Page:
Despite the fact that Wednesday is supposed to be a fresh riff on Wednesday Addams, a character that has already been portrayed on TV and film, and it’s directed and executive produced by Tim Burton, the eight-episode series starts to look like every other Netflix YA show after a few episodes.
Creators: Alfred Gough and Miles Millar
The Tim Burton-directed ‘Wednesday’ starts off promising enough but starts to become a ‘Sabrina’ clone.
That’s no fault of Jenna Ortega, who nails the requisite deadpan while giving Wednesday a new energy. Ortega’s appearances in this year’s Scream reboot and Ti West’s X certainly expanded her fanbase, but Wednesday’s approach to horror is much more PG.
Showrunners Alfred Gough and Miles Millar are drawing from their experience on Smallville, which followed teenage Clark Kent and explored his superhuman origins. But we get precious little time with Wednesday as she menaces bullies at her public high school; after a piranha incident, her parents, Gomez (Luis Guzmán) and Morticia (Catherine Zeta-Jones), abruptly send her to an elite school for outcasts like her, Nevermore Academy—the same school they attended. And she eventually discovers a clunky mystery involving her parents that she needs to solve, with the help of some burgeoning psychic abilities.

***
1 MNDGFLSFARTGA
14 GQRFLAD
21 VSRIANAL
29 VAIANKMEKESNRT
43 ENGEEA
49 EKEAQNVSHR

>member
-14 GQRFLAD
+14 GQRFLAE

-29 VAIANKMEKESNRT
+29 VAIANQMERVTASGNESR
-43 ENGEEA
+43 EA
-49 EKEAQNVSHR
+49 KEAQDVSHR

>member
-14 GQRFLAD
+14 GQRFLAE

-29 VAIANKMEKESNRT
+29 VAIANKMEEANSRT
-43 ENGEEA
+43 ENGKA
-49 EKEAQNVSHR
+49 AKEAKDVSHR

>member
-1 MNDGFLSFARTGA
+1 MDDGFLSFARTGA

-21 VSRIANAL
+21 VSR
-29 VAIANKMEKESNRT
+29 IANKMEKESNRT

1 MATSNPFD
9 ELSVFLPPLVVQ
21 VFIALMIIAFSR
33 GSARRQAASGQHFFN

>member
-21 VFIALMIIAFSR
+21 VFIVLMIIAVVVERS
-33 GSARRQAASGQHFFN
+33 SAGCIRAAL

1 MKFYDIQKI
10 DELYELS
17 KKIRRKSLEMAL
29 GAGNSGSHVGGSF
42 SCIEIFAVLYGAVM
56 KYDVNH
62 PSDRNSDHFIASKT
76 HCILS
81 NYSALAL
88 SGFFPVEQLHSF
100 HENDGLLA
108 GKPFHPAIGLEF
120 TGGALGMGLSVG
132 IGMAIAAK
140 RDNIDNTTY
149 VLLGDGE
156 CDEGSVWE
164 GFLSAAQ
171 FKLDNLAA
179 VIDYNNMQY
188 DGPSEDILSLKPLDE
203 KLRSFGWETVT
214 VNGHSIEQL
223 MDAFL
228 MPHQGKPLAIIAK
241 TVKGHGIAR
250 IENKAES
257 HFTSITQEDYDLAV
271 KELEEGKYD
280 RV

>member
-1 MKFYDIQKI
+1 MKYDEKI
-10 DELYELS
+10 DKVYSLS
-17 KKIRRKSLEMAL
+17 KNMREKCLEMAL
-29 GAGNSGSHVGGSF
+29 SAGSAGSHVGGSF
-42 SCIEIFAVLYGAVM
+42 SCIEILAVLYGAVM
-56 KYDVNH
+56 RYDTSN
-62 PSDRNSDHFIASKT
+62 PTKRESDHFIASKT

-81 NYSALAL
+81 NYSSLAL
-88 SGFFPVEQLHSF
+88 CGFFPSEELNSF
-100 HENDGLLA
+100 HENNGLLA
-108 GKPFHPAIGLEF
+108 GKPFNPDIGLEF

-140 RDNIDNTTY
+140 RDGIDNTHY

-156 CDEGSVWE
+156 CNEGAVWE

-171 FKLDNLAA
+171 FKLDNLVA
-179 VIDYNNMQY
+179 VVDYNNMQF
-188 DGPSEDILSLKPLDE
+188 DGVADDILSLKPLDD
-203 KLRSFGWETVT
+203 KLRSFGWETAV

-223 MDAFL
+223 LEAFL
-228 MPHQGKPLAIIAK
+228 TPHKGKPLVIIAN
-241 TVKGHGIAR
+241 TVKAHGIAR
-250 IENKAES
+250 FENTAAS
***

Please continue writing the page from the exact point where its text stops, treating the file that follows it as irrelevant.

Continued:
Turning it into another teen detective show is a misstep. It would have been nice to see Wednesday in her public high school environment a little longer, because once she gets to Nevermore, her classmates—werewolves, sirens—struggle to fit in just like she does. It all becomes one big wash of half-finished subplots and Wednesday’s narration, which is a big part of the series. Maybe too big. At one point she says, “And just like that,” and my eyes rolled so hard I thought I’d temporarily lost sight.
Guzmán and Zeta-Jones’ involvement here is tenuous at best; yes, this show is about Wednesday but they’re barely in it, and when they are you wish they weren’t, because they do not make you believe they’re as horny for each other as Angelica Huston and Raul Julia did. Fred Armisen’s brief appearance as Uncle Fester is truly baffling.
Thing, the family’s disembodied hand, plays a much bigger role here as it helps Wednesday with her detective work, which is complicated by a predictable love triangle with two characters who are basically interchangeable Netflix Love Interests.
The world of Wednesday is very immersive and looks very cool. It’s just that Wednesday—and, it must be said, Gwendoline Christie’s Principal Weems—are the only interesting things in it.